Supporting Veterans Returning to Work

Article | May 2019

Supporting Veterans Returning to Work

Employers play an important role in making it possible for their employees to serve our country in times of need. They can also play an important role in helping those employees return to work after military deployment. The following information may be helpful in supporting a smooth re-entry into the workplace.

The challenges

Military veterans returning from a war zone may have many sources of stress. They must readjust to family life and civilian routines. In addition, they often face hurdles when they return to their old jobs. Some of these include:

  • Seeing coworkers advance in their careers while their own career has been on hold.
  • Feeling less important or needed.
  • Civilian jobs may be less stimulating or motivating after the intensity of active duty in a war zone.
  • Those who didn’t see much action may find the return to a hurried, less structured civilian life too stimulating.
  • Coworkers may be resentful that the person was gone for so long. They may be upset that the veteran is now getting their old job back. Coworkers may need time to adjust.
  • It may be hard for the veteran to manage anger or irritability. They may resent authority. This can lead to conflicts with coworkers or management.
  • Falling back on “battlefield skills” that are not useful in civilian life and work. For example:
    • Being on constant alert for danger
    • Not trusting people
    • Making quick decisions on one’s own
    • Expecting others to obey without question
    • Sticking to a “mission” no matter what
    • Reacting quickly and asking questions later
    • Keeping one’s emotions sealed off

How can a manager help?

Successfully reintegrating into a civilian job may depend on how proactive and supportive a manager is throughout the process. The following tips may be helpful for a manager of a returning service member.

Be prepared

  • Talk to coworkers beforehand about the transition and what to expect. Offer concrete examples of how they might support the returning service member. Encourage employees to come to you with concerns.
  • Be aware that the veteran may ask for accommodations. These may be extensive due to disability or more modest, such as structuring tasks or modifying schedules. Check with your human resources department regarding your company policy.

Be welcoming

  • Check with the returning employee before making plans. It may be a thoughtful gesture to welcome them back with a small reception. It offers a chance to acknowledge their service and let them know you are glad they’re back. Make introductions to any new employees. Be aware that some veterans may want to discuss their experience, some may not.
  • Some workplaces send a card of appreciation to a service member’s family.

Be proactive

  • Meet one-on-one with the service member before they begin their duties. Review changes that occurred in their absence and how their job or role might be affected. Ask about the service member’s needs and expectations. Discuss training needs.
  • Talk about how any new skills might be put to use.
  • Recognize that the service member may still have mandatory military responsibilities.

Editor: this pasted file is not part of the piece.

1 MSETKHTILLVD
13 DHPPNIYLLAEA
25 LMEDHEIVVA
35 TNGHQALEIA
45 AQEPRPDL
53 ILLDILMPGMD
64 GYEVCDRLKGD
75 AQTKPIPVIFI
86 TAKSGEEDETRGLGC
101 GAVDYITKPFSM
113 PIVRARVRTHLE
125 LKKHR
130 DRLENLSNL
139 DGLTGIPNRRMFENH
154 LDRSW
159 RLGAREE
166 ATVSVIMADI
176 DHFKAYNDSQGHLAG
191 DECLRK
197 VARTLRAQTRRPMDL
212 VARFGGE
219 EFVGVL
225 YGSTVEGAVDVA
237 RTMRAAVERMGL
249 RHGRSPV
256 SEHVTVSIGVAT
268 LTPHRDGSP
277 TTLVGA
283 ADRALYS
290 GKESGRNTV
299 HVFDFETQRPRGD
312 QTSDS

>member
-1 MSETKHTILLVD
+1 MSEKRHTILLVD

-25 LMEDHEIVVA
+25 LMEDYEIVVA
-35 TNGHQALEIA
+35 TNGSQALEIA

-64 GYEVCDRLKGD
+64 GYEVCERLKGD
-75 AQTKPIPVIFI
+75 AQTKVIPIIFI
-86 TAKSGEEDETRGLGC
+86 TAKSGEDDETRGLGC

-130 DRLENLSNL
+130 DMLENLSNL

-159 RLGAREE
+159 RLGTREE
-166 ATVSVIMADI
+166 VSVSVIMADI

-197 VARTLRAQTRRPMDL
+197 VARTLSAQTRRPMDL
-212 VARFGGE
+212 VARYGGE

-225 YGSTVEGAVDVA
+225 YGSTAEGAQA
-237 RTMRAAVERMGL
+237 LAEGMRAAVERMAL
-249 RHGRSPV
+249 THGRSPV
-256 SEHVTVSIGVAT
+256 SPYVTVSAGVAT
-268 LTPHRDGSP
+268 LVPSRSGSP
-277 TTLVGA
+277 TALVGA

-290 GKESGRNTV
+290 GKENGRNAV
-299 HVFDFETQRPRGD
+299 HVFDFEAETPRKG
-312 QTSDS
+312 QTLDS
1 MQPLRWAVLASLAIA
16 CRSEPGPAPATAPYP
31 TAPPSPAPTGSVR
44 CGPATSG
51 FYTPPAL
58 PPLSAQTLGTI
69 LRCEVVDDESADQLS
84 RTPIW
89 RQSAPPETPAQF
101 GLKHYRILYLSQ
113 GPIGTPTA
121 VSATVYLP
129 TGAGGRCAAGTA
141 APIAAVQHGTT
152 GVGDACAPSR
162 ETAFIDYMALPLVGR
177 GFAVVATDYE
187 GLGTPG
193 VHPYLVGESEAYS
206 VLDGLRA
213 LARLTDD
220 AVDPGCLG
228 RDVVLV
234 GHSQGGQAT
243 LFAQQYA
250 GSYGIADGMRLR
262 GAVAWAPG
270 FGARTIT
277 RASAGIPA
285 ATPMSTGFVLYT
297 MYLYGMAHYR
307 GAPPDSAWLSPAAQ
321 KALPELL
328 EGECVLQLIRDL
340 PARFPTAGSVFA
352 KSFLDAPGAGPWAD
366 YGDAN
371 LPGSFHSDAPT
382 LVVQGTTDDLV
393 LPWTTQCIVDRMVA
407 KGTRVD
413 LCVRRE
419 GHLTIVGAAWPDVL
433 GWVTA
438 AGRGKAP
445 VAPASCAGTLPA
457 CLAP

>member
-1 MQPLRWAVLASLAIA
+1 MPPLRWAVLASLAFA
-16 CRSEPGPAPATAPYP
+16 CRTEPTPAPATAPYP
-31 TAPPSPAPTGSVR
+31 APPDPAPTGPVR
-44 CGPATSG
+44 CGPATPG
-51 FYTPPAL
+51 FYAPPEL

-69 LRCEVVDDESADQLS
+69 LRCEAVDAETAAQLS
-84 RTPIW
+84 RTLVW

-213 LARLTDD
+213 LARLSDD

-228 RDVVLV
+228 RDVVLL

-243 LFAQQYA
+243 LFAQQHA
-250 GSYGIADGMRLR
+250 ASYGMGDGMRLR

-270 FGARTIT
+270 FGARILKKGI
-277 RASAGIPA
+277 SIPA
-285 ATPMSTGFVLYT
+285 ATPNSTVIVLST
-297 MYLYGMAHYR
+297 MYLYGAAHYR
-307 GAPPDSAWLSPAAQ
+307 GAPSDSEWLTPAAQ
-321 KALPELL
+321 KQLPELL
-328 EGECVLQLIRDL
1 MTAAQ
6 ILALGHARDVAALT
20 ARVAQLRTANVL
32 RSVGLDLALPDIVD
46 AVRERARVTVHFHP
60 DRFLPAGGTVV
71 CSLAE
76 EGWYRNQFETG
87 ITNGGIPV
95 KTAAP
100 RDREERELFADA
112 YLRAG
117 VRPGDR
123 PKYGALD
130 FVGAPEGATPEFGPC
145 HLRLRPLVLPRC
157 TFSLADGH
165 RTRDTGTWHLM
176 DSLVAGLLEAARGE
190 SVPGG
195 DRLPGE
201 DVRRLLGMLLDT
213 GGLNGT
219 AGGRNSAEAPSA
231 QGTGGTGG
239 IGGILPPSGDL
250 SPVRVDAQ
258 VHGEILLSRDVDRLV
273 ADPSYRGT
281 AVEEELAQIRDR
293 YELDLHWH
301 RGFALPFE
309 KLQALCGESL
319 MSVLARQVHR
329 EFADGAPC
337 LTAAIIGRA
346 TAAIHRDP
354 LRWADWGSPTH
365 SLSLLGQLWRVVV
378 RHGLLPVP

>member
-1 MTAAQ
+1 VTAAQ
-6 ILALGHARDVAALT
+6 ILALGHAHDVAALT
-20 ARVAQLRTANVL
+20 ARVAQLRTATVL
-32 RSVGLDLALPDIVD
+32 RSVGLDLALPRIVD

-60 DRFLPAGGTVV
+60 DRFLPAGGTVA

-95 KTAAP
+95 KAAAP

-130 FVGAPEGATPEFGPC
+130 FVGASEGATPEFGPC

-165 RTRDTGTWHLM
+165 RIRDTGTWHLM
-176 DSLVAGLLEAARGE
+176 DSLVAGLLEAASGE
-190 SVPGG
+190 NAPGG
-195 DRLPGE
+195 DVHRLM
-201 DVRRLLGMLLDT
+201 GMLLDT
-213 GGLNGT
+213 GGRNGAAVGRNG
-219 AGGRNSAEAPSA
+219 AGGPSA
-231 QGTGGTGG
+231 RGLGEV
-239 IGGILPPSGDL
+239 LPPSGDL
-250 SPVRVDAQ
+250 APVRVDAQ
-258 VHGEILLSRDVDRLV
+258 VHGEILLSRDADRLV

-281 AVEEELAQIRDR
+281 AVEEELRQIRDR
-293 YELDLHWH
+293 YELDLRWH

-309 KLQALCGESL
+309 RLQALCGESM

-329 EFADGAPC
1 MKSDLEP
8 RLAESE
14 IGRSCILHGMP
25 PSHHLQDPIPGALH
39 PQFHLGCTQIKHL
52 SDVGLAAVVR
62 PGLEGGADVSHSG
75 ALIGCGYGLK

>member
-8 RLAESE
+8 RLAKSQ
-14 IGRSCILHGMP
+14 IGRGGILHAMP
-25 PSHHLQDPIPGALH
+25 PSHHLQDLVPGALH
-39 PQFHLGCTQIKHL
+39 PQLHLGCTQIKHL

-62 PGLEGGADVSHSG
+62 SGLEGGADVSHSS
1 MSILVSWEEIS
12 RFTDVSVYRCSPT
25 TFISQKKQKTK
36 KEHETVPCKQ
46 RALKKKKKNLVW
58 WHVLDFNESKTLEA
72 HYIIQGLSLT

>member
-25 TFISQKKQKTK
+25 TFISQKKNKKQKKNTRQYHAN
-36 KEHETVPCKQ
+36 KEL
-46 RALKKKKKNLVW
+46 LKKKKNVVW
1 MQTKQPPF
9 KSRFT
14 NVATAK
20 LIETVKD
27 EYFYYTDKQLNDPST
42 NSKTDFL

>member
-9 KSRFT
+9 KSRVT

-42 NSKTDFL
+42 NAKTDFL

• Control rumors and quickly address any signs of conflict before negative behaviors can take root.
  • Schedule regular meetings for a while. Ask specific questions about how the transition is going.

Be understanding

  • Be aware that it can be hard reintegrating after deployment. Accept that returning to normal, or establishing a new normal, takes time. Expect good performance, but be patient.
  • As with any employee, one of your goals should be to help the returning service member build skills and confidence. Offer feedback in a positive way.
  • Don’t “walk on eggshells” or think of the service member as fragile in some way. Don’t make excuses for unacceptable behavior or ignore potential issues. Try to be direct, but supportive, in your approach.

Be aware

  • Notice how the service member and other employees are interacting. Be sensitive to any issues. Don’t respond by segregating the service member. Talk directly to any coworkers who seem to have resentment. Ask for their opinion on how to make the transition work well. Continue to make your expectations clear.
  • Watch for the use of battlefield skills mentioned above. Help them reduce their use.
  • Be alert for signs that they’re having trouble. This might be performance issues, alcohol or drug abuse, emotional concerns, or pulling away from others. Be prepared to get the employee help if needed. A management consultation with your Employee Assistance Program (EAP) can help you decide how to go forward.

Finally, expect a positive outcome and share that with your employees, including the one returning. Setting expectations can have a major influence on the attitude and actions of coworkers. Recognize that for returning military personnel this may be a good opportunity to review their life goals. It can be a chance to fully focus on who they want to be. Expect that, with everyone’s good efforts, the return will be a success.

Soldier using laptop and cell phone on counter

This material is provided by Cigna for informational/educational purposes only. It is not medical/clinical advice. Only a health care professional can make a diagnosis or recommend a treatment plan. For more information about your behavioral health coverage, you can call the customer service or the behavioral health telephone number listed on your health care identification card.